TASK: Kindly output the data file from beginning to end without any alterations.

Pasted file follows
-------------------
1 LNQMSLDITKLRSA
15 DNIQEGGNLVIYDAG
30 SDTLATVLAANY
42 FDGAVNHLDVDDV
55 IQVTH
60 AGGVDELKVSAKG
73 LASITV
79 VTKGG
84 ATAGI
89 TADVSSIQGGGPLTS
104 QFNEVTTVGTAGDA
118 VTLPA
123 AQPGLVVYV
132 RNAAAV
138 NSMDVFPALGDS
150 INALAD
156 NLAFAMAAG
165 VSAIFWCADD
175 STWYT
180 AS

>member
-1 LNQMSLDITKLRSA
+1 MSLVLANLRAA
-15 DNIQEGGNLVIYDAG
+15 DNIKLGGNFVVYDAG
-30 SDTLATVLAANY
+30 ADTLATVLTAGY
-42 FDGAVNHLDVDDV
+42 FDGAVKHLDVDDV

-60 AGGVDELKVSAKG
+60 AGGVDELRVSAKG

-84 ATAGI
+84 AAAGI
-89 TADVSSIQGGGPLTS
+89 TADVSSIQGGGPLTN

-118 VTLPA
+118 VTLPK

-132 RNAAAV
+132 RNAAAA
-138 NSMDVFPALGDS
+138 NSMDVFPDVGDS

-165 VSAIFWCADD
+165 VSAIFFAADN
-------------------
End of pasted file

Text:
1 LNQMSLDITKLRSA
15 DNIQEGGNLVIYDAG
30 SDTLATVLAANY
42 FDGAVNHLDVDDV
55 IQVTH
60 AGGVDELKVSAKG
73 LASITV
79 VTKGG
84 ATAGI
89 TADVSSIQGGGPLTS
104 QFNEVTTVGTAGDA
118 VTLPA
123 AQPGLVVYV
132 RNAAAV
138 NSMDVFPALGDS
150 INALAD
156 NLAFAMAAG
165 VSAIFWCADD
175 STWYT
180 AS

>member
-1 LNQMSLDITKLRSA
+1 MSLVLANLRAA
-15 DNIQEGGNLVIYDAG
+15 DNIKLGGNFVVYDAG
-30 SDTLATVLAANY
+30 ADTLATVLTAGY
-42 FDGAVNHLDVDDV
+42 FDGAVKHLDVDDV

-60 AGGVDELKVSAKG
+60 AGGVDELRVSAKG

-84 ATAGI
+84 AAAGI
-89 TADVSSIQGGGPLTS
+89 TADVSSIQGGGPLTN

-118 VTLPA
+118 VTLPK

-132 RNAAAV
+132 RNAAAA
-138 NSMDVFPALGDS
+138 NSMDVFPDVGDS

-165 VSAIFWCADD
+165 VSAIFFAADN